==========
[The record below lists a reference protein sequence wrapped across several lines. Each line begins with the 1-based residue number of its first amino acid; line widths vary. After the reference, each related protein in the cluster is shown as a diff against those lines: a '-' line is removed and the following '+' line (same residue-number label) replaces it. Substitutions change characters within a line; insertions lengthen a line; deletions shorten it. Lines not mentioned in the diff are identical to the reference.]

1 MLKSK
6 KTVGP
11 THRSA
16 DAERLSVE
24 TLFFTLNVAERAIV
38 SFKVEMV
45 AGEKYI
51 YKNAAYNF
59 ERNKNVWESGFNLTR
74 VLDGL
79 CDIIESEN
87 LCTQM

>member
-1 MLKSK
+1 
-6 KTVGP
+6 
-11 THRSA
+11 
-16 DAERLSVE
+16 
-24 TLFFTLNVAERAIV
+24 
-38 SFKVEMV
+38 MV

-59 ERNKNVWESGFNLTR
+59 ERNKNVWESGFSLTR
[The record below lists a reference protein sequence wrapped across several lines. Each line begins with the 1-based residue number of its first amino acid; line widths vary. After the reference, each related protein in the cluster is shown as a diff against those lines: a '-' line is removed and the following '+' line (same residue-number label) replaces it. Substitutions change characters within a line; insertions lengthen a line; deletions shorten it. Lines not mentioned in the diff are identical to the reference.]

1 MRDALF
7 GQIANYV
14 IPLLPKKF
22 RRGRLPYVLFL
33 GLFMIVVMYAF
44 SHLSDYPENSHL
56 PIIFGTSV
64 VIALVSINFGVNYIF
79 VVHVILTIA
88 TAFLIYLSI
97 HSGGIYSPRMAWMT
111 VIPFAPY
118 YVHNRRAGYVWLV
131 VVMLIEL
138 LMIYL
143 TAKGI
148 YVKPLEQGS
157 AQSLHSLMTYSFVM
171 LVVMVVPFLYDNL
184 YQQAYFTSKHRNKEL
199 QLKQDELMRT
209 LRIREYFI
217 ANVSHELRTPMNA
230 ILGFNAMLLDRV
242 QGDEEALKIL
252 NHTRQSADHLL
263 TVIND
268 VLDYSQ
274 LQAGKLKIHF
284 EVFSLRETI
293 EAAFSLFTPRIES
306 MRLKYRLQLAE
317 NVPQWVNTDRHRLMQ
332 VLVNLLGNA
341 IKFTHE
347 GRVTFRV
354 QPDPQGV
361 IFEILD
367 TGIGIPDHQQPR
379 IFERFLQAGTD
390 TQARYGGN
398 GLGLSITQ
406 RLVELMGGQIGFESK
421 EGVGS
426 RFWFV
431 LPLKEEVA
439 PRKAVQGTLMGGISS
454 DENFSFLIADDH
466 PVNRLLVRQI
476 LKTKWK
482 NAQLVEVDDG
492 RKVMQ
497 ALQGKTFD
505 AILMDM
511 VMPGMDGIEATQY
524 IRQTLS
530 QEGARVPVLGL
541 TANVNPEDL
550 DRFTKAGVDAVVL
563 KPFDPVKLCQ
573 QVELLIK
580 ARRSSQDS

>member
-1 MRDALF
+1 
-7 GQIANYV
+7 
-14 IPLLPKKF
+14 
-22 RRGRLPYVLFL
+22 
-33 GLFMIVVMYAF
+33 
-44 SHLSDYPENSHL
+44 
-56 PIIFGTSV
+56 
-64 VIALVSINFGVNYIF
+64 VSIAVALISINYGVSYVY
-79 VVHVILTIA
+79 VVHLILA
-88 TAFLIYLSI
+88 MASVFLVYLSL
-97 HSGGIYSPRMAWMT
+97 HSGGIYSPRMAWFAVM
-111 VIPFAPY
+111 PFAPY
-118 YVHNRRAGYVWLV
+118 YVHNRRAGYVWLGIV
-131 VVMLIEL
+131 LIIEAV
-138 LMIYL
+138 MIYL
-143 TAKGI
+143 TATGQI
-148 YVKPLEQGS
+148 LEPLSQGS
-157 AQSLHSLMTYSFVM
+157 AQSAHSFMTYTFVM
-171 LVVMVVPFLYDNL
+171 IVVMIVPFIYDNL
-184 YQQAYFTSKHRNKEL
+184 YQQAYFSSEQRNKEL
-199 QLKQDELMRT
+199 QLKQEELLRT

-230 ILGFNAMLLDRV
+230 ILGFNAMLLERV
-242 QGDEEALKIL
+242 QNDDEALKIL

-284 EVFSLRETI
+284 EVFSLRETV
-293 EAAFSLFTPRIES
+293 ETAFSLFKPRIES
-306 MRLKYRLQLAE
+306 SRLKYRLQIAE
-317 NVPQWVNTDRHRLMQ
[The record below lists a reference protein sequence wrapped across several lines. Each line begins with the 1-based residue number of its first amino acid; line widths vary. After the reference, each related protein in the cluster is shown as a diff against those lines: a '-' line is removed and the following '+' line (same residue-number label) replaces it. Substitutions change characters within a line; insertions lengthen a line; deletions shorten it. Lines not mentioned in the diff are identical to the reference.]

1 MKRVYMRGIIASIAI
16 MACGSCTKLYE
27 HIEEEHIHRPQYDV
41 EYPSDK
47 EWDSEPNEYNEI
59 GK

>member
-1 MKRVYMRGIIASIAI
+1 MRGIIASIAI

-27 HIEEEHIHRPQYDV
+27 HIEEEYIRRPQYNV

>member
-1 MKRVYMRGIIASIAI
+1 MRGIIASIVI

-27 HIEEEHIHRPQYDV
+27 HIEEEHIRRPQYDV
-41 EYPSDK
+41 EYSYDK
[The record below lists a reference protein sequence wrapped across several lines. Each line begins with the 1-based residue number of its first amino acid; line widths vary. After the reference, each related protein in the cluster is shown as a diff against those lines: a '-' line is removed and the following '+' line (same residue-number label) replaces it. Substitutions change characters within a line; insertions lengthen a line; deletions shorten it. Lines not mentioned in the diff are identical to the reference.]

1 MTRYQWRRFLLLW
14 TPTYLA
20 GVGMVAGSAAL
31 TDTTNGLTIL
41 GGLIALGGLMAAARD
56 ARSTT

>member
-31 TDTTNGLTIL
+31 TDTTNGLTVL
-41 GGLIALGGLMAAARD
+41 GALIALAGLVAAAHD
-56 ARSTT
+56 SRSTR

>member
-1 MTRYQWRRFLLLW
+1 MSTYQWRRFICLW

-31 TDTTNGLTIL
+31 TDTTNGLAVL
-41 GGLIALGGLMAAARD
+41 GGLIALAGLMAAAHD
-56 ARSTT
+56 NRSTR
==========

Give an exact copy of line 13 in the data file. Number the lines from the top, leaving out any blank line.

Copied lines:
87 LCTQM